Security Deposits & Small Claims Court | Orlando Landlord Education

Security Deposits & Small Claims Court | Orlando Landlord Education

When you’re renting out an Orlando property, the last place you want to find yourself is small claims court. If you’re there, it’s likely because a tenant has brought a lawsuit over a security deposit dispute. In fact, most landlord and tenant conflicts we hear about have something to do with the return of a tenant’s security deposit. 

As you probably know, security deposits are collected at the beginning of the lease term, once you have already approved a tenant for your property and signed the lease agreement. The security deposit protects you against potential tenant damage, unpaid rent, and a lease break. 

Collecting the Orlando security deposit is fairly easy. Florida has some specific laws on where you need to hold it, but there’s no limit to what you collect, and you don’t have to put the deposit into an interest bearing account if you choose not to. 

Returning the security deposit depends on the condition of your property and whether the tenant has an outstanding balance on their account. 

It’s important that you understand how to manage the security deposit return in Orlando and what you can do to prevent conflicts and potential lawsuits that land you in small claims court. 

Collecting and Holding Orlando Security Deposits 

When you collect the security deposit, you’re required to hold it in a Florida bank. There must be a physical branch in the state of Florida for said bank. So if you’re investing in Orlando rental properties from out of state, make sure you have an account in a local bank that can hold the security deposit funds. 

Once you’ve chosen a bank, you’ll need to decide if you’re going to hold the deposit in an interest-bearing account or a non-interest bearing account. There is no legal requirement here, the choice is yours. But, if you choose an interest bearing account, you’ll need to pay the interest to your tenant. 

Wherever you put the money, you’re required to disclose to your tenant what kind of account it is within 30 days of collecting the deposit.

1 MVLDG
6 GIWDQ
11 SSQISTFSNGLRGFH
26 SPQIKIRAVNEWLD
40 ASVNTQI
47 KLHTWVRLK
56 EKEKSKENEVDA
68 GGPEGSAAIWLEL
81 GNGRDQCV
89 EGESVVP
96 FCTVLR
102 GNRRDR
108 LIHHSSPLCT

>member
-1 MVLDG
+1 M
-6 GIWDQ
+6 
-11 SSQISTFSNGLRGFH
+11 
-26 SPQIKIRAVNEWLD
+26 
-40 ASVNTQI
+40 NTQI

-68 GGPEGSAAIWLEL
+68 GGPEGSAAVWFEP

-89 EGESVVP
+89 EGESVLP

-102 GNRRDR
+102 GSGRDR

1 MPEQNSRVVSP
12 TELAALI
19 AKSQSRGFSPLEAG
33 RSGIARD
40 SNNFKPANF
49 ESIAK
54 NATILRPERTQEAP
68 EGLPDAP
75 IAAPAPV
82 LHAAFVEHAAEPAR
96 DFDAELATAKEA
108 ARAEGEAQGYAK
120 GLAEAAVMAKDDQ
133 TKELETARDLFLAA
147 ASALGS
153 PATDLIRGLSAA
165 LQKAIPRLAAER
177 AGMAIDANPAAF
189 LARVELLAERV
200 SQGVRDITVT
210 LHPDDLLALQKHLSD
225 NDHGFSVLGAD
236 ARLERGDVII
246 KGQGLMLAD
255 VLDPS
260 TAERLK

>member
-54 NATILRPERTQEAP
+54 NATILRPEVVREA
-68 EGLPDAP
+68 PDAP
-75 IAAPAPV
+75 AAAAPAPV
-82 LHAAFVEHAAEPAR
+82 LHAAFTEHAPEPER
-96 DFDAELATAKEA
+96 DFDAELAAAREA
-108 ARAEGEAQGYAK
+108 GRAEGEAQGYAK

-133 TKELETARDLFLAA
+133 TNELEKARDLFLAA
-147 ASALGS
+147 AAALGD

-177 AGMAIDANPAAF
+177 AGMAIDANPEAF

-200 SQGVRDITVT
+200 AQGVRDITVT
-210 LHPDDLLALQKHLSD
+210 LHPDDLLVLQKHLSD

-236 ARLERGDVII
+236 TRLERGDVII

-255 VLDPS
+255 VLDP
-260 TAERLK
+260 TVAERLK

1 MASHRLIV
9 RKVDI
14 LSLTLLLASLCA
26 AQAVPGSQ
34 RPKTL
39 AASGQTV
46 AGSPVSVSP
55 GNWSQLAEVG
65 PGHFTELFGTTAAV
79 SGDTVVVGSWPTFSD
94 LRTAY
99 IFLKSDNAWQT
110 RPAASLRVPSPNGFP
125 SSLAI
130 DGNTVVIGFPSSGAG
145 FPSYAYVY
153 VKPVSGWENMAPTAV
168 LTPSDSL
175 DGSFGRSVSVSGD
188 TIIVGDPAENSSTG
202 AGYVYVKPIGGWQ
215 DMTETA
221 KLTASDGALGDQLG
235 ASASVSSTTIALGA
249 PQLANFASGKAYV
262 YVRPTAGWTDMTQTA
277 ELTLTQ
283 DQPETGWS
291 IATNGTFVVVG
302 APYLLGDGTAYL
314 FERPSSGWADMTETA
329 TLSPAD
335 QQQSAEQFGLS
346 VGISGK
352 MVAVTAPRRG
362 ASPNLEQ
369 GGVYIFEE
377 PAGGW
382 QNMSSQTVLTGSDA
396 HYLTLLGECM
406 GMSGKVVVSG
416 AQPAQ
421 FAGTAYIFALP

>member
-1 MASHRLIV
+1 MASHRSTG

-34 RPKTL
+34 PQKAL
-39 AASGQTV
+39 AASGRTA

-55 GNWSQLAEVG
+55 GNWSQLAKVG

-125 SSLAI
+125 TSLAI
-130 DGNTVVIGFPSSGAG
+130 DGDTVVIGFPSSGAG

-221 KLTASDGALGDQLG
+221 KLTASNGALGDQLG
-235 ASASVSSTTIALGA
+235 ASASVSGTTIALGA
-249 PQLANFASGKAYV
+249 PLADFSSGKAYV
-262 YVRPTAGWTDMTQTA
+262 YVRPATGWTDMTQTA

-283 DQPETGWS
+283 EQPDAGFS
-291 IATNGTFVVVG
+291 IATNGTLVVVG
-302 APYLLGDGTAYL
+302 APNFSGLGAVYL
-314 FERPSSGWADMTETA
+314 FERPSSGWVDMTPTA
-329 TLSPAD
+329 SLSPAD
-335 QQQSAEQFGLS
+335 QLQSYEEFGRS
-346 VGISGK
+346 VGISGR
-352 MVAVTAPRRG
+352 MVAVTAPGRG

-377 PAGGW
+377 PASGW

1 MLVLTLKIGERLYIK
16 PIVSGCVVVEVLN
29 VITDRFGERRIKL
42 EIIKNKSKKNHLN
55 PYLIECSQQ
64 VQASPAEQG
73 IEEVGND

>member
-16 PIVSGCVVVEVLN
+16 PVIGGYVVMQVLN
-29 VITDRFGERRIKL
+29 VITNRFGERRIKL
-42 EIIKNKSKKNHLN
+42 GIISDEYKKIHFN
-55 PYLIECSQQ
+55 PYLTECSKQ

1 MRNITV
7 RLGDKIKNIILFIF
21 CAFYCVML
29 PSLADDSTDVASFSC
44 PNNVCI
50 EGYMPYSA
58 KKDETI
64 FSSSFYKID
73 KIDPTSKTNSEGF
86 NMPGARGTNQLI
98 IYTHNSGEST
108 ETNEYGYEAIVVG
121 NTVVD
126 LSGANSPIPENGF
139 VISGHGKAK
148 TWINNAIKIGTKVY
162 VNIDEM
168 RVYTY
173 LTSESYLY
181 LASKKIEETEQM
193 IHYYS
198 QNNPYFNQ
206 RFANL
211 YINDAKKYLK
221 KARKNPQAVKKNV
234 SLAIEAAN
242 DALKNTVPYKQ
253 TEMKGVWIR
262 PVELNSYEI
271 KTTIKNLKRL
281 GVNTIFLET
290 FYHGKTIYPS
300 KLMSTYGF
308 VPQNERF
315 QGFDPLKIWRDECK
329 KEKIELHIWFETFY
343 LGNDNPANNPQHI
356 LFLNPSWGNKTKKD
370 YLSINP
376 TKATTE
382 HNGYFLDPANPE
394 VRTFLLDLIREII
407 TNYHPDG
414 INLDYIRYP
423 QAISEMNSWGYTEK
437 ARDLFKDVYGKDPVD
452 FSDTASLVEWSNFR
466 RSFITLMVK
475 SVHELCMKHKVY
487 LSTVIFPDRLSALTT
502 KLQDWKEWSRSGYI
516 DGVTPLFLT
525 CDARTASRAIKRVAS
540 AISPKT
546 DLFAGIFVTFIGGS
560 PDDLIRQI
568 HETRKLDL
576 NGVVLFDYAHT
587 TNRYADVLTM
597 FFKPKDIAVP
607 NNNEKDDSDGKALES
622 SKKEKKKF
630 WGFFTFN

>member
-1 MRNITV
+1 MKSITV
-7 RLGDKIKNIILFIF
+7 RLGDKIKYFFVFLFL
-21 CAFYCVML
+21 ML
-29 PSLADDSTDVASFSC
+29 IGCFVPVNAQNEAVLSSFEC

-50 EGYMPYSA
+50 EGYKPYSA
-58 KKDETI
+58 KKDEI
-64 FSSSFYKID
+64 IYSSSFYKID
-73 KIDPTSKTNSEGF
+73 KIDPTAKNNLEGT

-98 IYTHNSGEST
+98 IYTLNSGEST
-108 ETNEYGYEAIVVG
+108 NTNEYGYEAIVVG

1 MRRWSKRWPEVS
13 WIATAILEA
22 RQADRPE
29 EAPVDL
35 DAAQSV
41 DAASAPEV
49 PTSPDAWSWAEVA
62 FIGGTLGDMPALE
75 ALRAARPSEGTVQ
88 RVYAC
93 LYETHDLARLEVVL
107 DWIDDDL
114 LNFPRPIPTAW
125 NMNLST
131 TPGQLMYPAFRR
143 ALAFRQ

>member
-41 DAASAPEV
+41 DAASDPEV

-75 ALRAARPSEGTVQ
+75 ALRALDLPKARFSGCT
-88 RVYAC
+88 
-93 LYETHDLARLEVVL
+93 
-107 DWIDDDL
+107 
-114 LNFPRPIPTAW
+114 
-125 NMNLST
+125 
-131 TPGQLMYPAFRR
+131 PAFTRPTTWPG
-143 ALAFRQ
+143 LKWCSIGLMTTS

Understanding these requirements for collecting and holding the deposit will ensure the security deposit doesn’t become a problem for you before the end of the lease term, when you’ll need to be focused on what you can and cannot withhold from that deposit. 

Check for Property Damage during a Move-Out Inspection

You cannot return the deposit or make any decisions about deductions until you’ve inspected the property after your tenants have moved out. 

Hopefully, you were thorough during the move-in inspection. There should be a move-in condition report that notes any pre-existing damage and includes photos to support the condition of the property. Use that report as your guide while you inspect after a tenant has left. 

You’re looking for damage that goes beyond normal wear and tear.

Here’s the best case scenario for everyone involved: you conduct your move-out inspection and find the property in excellent shape. The home is left in the same condition that it was when your tenants took possession. It’s clean, everything is removed, and there’s no damage. Maybe you’ll have to do a little painting and make some cosmetic improvements during the turnover period, but you can see you’re in good shape. 

It’s easy to manage the security deposit in this situation. You’ll return it directly to your residents within 15 days of them moving out. 

Things get more complicated when there is evidence of damage or other reasons to withhold some or all of the deposit. 

Acceptable Security Deposit Deductions for Orlando Rental Homes

A lot of rental property owners are unsure of what they should be looking for, or how they should justify keeping all or part of a tenant’s security deposit. Make any deduction that you are completely confident will stand up in court. That should be your thought process when deducting from the deposit: will a judge see this your way?

Here are the legally acceptable reasons to withhold a security deposit:

  • Unpaid rent 

A security deposit can cover any unpaid rent. We know that some tenants may avoid paying rent the last month they’re living there. That’s likely a violation of your lease agreement, and you don’t want this to happen. But, if it does, you can use the security deposit to cover that unpaid rent. You can also use it to catch the account up with any missing or partial payments that occurred throughout the tenancy. 

  • Lease breaks

If your tenant breaks the lease and leaves before the end of the lease term, you can use the security deposit to cover the rent until you find a new tenant. In this case, the security deposit funds can make up for the income you’ve lost. However, work quickly to find a new tenant so you don’t have to worry about months and months of vacancy loss. The security deposit will only cover you for so long.